Home' Trinidad and Tobago Guardian : February 8th 2015 Contents | FAMILY |
"I didn't give him my number; I asked for his instead. I made him
wait a week before I called; I didn't want him to feel too special."
The tactic must have worked, because the Wades have been
married for 16 years.
Their warmth radiates from them as they speak, and their
great love and respect for each other is palpable. It's the kind of
romance many couple dream of, but never attain.
What makes the solidity and enduring nature of their relation-
ship all the more remarkable is the enormous demands placed
on them as a family by the condition of their son, Darion, who
has called a hospital bed his home for 15 years.
"When he was four months old we noticed he was having diffi-
culty breathing," explains Korene. "He was diagnosed with
spinal muscular atrophy. It's a degenerative condition. They told
us he wouldn't make it past 5 months old, but he has defied the
laws of nature."
Since Darion is unable to breathe on his own, he relies on a ma-
chine to breathe for him. All his physical needs have to be taken
care of, and, as he is unable to speak, he communicates with his
expressive eyes. His family has no problem understanding him,
however. "He can steups with his eyes," Korene says.
The couple also has a 10-year-old-daughter, Kyra-Marie, who is
a healthy, vibrant child. Very much interested in the arts, she
has performed onstage in productions like Raymond Choo
Kong's The King And I. One would imagine it is easy for her to
feel overshadowed by her brother and the demands he makes
on her parents' time, but she clearly adores him.
The Wades visit their son morning and evening, bringing him
music and DVDs to help him pass the day. Korene is an Estate
constable, Richard is a member of the Air Guard, but thanks to
compassionate employers they are granted the time needed to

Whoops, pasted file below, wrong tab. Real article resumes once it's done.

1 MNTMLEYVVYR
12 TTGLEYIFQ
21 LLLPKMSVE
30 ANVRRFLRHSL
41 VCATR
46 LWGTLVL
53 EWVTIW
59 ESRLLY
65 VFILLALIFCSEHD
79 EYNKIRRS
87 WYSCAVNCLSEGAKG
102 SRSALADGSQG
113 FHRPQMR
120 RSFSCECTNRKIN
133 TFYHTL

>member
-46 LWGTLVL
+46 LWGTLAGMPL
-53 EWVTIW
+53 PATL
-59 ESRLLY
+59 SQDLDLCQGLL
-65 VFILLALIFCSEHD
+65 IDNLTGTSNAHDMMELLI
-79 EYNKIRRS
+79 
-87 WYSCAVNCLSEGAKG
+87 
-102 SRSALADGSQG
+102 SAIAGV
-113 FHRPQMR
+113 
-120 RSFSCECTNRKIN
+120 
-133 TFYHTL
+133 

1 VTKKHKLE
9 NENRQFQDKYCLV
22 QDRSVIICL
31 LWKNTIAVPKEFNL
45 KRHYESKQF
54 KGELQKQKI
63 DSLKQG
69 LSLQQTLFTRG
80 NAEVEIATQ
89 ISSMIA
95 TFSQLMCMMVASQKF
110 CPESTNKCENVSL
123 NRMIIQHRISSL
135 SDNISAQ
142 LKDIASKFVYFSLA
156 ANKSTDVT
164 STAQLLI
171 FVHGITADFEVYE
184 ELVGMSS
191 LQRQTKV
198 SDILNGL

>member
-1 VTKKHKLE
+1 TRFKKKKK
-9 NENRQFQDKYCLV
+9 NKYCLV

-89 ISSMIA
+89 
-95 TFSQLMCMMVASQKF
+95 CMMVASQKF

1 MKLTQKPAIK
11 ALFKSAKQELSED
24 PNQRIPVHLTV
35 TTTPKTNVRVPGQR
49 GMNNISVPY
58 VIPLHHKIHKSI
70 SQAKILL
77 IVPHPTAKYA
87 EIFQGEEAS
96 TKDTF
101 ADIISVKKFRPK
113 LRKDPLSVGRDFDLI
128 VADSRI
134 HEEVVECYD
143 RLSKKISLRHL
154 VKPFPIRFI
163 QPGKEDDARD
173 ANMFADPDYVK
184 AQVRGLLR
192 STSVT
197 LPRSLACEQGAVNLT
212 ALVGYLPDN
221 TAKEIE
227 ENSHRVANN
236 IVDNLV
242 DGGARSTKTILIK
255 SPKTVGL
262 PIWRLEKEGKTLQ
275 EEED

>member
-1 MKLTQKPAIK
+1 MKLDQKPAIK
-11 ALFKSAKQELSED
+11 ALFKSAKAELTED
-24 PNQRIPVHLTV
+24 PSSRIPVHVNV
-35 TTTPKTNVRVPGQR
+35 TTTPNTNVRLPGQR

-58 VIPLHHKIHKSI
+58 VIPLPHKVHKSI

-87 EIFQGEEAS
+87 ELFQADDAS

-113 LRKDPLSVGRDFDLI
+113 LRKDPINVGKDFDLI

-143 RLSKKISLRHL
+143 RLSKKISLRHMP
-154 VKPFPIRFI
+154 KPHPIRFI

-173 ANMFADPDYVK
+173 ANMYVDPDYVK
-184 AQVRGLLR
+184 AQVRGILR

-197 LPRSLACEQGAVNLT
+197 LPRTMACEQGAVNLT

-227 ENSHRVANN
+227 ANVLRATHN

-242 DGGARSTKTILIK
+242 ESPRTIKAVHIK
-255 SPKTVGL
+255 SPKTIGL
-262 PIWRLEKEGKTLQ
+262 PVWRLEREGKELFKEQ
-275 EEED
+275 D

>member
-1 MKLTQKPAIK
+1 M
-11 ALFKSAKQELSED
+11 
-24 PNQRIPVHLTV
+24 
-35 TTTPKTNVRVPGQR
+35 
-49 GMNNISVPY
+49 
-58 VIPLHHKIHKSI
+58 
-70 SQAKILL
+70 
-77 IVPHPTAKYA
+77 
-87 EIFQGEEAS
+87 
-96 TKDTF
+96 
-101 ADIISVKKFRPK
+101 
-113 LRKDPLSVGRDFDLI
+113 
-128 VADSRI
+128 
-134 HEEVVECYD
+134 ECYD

make the twice-daily trek to the Eric Williams Medical Sciences
Complex. Usually, Kyra-Marie joins them on the afternoon trip,
and special arrangements have been made to allow her on the
ward. "As a family, you need to bond, and you can't bond if part
of the family is missing."
The extent of this commitment is mind-boggling. Don't they
take days off? Doesn't the constant effort wear thin? "He's our
son," says Richard. It's as simple as that.
The couple and their daughter ventured out of the country on a
family vacation in 2011, mainly because they wanted their
daughter to enjoy such normal family activities. "We don't want
her to feel resentful." But they first sought obtained Darion's
implicit consent. "I had never left that child up to that point. We
trusted in the Lord and we believed in His goodness and His
grace -- we moved away and let the Lord do his job."
For Korene especially, the family fun was tinged by guilt and
longing. They made frequent phone calls to Darion, and the
nurses told them that he was smiling whenever he heard their
voices. "It was only when we came back that they told us he
was really crying. I may never be able to do that again."
With such demands on their time, finances, energy and spirit,
many a couple would buckle and break, but Richard says that
the challenge has brought them closer. Korene agrees. "It's me,
God, and Richard. That's the team."
"It's not easy; you have to give up a lot of yourself," Richard
adds. "It's all about teamwork and communication: there is no
'my responsibility' or 'your responsibility'; it is our responsibility."
The couple says that while they don't know what plans God
has for Darion. "But he will always know we love him."
And THAT is unconditional love.
February 8, 2015 www.guardian.co.tt Sunday Guardian
WOW MAGAZINE | 7
With such demands on their
time, finances, energy and
spirit, many a couple would
buckle and break, but Richard
says that the challenge has
brought them closer. Korene
agrees. "It's me, God, and
Richard. That's the team.
By Roslyn Carrington
RICHARD WADE first met Korene on Valentine's
Day 1991, when he was scouring Port of Spain, des-
perate to buy roses for the main woman in his life
--- his mother. "They were sold out everywhere," he
Then, spotting this demure young lady sitting with
two roses in her hands, he was bold enough to
offer her twice what she paid for them. An odd
look, and a refusal, was followed by an offer of
THREE times their cost, but since Korene was
holding them for her sister, she declined. She did,
however, agree to accompany him into a store and
choose some silk roses, which he speedily deliv-
ered, and then returned to woo the woman who
had struck him between the eyes.
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